This morning my children were lounging on the floor, surrounded by sweets. The peanut butter and jelly cupcakes disgusted Joseph, but the extremely tall frosting on the strawberry cupcakes had his mouth watering. Pamela was excited to see chocolate chunk cookies and loved how the heart-shaped chocolates looked.
Not to worry, I was not taking my kids along on an early sugar binge, nor was I letting my severely food-allergic son near unsafe foods. We simply were perusing piles of cookbooks. I have always loved cookbooks and have a bookcase full of various genres that reflect the different stages of my life. There are books from the 1970s that my mom once consulted; recipe collections from B&Bs my husband and I visited; a Penn State University tailgating cookbook; several holiday-themed selections; a shelf full of dessert temptations; recipes for low-fat cooking; big books full of Italian recipes; and allergen-free cookbooks. So, it is no surprise that my kids also enjoy flipping through the pages, especially of the dessert books.
When Joseph, 7, was first diagnosed with life-threatening allergies to peanuts, tree nuts, wheat, milk, egg and soy, many of those cookbooks started collecting dust. At 9 months old, Joseph didn't need much food yet anyway. But it was more because my focus was on making the house a safe place for him and on finding foods he could safely eat. Looking at many of those books full of foods that could make him sick or even end his life disgusted me. I was frustrated, too, because every recipe called for at least one allergen he had to avoid.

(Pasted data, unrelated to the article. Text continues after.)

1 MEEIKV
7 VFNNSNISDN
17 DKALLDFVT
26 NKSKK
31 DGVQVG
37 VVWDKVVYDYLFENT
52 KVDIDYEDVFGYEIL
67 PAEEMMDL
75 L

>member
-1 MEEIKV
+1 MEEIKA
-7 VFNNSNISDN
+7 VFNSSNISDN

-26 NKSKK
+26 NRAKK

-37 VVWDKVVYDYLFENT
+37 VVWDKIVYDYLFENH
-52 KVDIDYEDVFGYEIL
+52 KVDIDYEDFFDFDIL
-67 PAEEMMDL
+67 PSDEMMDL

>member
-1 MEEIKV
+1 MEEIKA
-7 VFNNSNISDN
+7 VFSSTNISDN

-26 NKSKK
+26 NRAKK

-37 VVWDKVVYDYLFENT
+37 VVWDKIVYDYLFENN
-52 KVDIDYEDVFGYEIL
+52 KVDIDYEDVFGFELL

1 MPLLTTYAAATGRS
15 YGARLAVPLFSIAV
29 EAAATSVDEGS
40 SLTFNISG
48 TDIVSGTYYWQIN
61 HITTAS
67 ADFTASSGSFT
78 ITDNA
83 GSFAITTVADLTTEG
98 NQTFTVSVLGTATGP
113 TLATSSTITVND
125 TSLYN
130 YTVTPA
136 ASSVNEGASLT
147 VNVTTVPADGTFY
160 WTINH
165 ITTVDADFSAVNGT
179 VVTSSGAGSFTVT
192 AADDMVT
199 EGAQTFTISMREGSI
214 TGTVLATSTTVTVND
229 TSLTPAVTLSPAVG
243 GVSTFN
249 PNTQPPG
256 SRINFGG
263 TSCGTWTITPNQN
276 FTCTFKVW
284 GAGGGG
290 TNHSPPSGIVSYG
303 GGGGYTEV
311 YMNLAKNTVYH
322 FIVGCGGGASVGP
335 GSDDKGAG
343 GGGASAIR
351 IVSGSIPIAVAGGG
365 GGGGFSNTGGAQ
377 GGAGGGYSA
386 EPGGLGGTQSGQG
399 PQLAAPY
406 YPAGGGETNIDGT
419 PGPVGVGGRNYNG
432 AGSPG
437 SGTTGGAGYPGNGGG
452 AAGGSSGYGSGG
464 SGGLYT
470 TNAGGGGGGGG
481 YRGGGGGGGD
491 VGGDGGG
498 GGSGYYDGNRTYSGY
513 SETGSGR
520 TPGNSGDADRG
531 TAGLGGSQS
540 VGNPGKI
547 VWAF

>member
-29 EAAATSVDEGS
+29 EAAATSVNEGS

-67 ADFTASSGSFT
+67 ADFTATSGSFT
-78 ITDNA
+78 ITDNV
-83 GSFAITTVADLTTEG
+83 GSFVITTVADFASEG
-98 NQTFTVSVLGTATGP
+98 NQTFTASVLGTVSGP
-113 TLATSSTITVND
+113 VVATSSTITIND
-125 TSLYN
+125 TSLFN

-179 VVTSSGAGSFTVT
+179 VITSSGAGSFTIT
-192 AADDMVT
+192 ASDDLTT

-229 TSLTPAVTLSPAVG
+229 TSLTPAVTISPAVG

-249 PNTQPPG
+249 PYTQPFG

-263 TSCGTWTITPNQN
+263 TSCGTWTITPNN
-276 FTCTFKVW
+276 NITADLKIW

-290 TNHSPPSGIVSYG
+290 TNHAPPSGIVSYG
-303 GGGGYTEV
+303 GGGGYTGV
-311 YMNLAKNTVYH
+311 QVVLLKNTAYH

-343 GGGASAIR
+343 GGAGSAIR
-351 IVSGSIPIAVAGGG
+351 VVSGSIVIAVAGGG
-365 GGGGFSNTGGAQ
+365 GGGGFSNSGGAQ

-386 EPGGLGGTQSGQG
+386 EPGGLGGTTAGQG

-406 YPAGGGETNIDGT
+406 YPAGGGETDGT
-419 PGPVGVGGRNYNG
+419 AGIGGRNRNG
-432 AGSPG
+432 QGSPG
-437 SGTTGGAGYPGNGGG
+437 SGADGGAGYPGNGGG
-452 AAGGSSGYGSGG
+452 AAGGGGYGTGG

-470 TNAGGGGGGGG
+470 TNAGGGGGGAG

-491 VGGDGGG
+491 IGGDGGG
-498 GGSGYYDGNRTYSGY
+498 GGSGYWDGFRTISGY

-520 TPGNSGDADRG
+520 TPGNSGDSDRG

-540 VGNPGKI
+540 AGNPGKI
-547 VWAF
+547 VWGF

But as I became more confident cooking for my son's allergen-free diet, I saw those books for their potential. So did Joseph. A few years ago, he collected photos of sweet treats that he had cut out from magazines, catalogs and the little cookbooks that are sold at the grocery store checkout line. It didn't bother him that he couldn't have the actual food in the photo because he knew we would find a way to make our own Joseph-safe version.
Most recipes I follow require some type of ingredient substitution — even allergy-friendly recipes often include something Joseph is allergic to or doesn't like. But that's OK. I know how to substitute and now, I relish the challenge. My family is used to my explanation that I had to "punt" because I didn't have an ingredient or that I wasn't sure what I did to make something taste so great. I love putting my creativity to work in the kitchen and I love having all those cookbooks to give me ideas. I'm especially thankful for the wonderful allergy-friendly cookbooks and websites now available to provide safe ideas.
We didn't make any of the treats Pamela and Joseph spotted today — we actually were supposed to be looking for a biscuit recipe. But I'm sure we will be turning back to at least one of those pages to make our own tasty version soon.